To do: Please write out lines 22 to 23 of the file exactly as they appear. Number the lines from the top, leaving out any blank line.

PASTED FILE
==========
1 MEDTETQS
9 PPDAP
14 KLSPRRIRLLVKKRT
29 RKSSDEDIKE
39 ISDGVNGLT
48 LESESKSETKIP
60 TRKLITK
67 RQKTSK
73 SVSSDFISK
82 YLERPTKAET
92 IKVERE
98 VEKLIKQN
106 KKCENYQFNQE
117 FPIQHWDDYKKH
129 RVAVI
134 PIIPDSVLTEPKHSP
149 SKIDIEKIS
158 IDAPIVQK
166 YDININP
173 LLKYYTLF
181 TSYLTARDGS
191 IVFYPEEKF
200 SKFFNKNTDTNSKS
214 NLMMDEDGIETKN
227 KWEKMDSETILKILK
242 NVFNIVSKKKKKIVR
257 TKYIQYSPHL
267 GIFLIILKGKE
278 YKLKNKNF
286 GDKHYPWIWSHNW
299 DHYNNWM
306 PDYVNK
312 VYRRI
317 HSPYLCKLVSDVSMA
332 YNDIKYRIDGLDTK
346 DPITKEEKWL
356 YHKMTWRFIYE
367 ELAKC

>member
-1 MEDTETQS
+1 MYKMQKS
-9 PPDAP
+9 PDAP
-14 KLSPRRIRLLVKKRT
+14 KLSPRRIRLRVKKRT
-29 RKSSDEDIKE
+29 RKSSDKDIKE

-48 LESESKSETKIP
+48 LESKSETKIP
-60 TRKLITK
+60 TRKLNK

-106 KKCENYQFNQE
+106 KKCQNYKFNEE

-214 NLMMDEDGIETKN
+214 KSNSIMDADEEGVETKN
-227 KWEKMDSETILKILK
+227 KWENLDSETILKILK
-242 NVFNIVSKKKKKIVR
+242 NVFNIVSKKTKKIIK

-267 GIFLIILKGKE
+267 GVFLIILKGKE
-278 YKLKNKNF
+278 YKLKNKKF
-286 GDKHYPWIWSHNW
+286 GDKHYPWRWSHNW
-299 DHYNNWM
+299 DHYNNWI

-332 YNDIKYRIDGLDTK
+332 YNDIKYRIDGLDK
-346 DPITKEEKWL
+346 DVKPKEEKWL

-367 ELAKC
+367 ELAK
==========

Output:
191 IVFYPEEKF
200 SKFFNKNTDTNSKS